One very odd development over all four seasons is that it seems that all the terrorists in the world seem to be focused on doing their evil in Los Angeles, a city that so far has been spared from real terrorism other than the occasional domestic riot and earth tremor. But this coincidence certainly makes it easier to shoot the series.

Two other quirks of the show are that no one seems to engage in that thing called sleep any more, and half the dialogue is delivered over cell phone.

Second, there is American Idol on Tuesdays and Wednesdays. I can already hear a few jeers out there, but if you want to see what a success looks like, watch this show. The country is now divided not between conservatives and liberals, but between the supporters of Carrie and the supporters of Bo, the two finalists this year. Two years ago, the country was divided between the supporters of Reuben and the supporters of Clay. And each year the numbers keep growing. These singers are getting more votes that any politicians, including the presidential candidates, could hope to muster.

Do you admit to your friends that you voted?

American Idol is the ultimate American Dream machine. It takes people auditioning as unknowns among thousands in hotel suites around the country, and within a few months the chosen few are in Hollywood and have become household names across the same country. Again, it is not really a new idea. It is Ted Mack’s Amateur Hour put into hyper space. At a time when the chrome on the American Dream has been tarnished, it restores some of its luster.

The show is also about balance. The judges are a perfect example. Randy is everyone’s favorite uncle. Paula is everyone’s favorite aunt. And Simon is everyone’s wicked step-father. But it is Simon and his toughness and sometimes painful honesty that makes the show work. Without him, it would dissolve into ten pounds of glitzy mush. The singers all know he is the guy they have to get by, like it our not. He also has an infuriating habit of being right. He called for Carrie to win, when a lot of crystal ball gazers were saying Bo.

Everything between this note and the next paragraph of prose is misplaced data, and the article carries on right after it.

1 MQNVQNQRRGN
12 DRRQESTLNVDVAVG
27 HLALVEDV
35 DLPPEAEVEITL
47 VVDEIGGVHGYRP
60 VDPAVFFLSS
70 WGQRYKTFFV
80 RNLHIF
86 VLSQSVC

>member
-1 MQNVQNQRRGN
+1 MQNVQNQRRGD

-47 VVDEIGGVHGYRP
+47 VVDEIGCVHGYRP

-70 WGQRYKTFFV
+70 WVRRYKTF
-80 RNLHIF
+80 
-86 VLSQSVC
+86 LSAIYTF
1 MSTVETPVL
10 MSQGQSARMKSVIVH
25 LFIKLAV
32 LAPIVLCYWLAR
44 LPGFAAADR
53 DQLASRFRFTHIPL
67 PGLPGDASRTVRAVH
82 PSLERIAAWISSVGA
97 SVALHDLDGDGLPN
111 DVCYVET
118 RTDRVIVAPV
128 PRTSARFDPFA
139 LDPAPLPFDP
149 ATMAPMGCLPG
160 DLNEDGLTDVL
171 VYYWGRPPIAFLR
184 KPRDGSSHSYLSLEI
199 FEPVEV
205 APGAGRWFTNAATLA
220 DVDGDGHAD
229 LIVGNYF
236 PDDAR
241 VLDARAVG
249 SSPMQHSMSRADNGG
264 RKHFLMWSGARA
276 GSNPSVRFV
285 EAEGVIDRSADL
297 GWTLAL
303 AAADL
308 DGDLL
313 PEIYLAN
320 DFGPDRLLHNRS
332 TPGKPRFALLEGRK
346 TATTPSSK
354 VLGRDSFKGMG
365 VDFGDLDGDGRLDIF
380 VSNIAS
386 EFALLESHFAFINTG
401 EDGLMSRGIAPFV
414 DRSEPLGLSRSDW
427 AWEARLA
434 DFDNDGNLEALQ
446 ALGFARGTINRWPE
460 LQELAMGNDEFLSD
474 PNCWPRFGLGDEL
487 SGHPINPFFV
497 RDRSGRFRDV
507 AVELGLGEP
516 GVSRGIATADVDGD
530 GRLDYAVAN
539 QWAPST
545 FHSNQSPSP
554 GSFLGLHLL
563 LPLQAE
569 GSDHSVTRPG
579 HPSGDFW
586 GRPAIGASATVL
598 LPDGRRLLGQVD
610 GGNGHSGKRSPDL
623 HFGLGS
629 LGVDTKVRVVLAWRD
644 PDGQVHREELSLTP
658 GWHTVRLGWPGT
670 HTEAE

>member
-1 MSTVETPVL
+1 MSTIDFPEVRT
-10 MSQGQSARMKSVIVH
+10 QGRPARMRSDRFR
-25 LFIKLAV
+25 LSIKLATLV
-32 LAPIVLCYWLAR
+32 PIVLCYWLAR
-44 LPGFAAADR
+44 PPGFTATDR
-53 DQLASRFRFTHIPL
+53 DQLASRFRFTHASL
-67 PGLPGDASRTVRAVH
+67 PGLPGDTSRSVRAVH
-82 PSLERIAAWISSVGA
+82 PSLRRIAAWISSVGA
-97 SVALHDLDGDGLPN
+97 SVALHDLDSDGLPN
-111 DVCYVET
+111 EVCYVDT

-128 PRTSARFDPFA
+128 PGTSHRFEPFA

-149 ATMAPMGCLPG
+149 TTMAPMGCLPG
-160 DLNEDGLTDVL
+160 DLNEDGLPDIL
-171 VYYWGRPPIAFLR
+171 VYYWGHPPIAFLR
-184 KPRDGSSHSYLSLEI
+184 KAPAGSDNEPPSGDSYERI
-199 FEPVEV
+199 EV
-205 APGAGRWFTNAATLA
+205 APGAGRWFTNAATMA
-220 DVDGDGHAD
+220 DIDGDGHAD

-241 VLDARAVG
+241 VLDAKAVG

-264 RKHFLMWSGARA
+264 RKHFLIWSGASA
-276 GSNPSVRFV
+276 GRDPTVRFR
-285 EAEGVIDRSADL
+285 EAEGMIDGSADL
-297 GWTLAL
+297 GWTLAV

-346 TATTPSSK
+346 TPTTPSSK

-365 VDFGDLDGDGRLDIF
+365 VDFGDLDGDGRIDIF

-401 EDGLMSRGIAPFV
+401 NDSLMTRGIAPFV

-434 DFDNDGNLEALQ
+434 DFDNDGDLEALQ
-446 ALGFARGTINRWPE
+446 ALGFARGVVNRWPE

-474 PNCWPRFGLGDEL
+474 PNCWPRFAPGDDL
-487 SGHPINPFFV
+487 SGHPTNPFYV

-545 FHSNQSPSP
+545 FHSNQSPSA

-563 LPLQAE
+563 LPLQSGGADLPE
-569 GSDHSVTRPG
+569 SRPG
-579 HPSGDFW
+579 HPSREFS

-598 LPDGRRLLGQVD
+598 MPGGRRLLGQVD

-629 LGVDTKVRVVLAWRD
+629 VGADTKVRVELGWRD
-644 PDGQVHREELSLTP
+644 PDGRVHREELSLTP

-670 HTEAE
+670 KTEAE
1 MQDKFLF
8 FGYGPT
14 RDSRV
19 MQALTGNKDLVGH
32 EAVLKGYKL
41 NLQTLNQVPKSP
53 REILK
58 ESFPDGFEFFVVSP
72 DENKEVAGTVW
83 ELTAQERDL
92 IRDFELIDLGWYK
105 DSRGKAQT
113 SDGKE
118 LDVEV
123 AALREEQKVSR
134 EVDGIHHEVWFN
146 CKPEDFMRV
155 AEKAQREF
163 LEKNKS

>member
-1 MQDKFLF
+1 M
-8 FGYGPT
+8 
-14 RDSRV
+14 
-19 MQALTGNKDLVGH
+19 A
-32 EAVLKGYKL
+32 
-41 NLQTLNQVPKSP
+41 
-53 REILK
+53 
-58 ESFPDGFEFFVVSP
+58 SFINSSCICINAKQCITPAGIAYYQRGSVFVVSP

But really the show is about the singers and their demonstration how quickly a good one can be very compelling and also how quickly a bad one can be very irritating. One thing they are demonstrating, however, is that we may be raising a whole generation of strong American singers who are not being accompanied by great American songwriters. The latter seemed to have died off, since so much of what you hear on the show is older material. At the same time, so much of what is now top-40 material is not coverable. Maybe Fox needs to sponsor a parallel show for songwriters.

Third is the medical drama series called House, which comes on right after American Idol – an embarrassment of riches. It features the actor Hugh Laurie in the role of a curmudgeonly, irascible, cynical, and extremely talented doctor in a New Jersey Hospital who solves one difficult medical case after another with the help of three residents. They are the targets of his constant scorn, derision, general mistreatment, and encyclopedic knowledge of the wide range and variety of human malady. In other words, he is the kind of guy you would hate to love, but that we need more of in key places. In other words, it borders on pure fantasy.

House also sports the most pronounced TV character limp since Chester in Gunsmoke.

House ended the season having to effect a cure of a mysterious disease inhabiting the husband of his former lover, played by Sela Ward, whom he has never quite gotten over. This is truly the horns of a personal-professional dilemma. Laurie has a face which just reads “tortured soul.” He also is winning all sorts of polls as the sexiest doctor on television.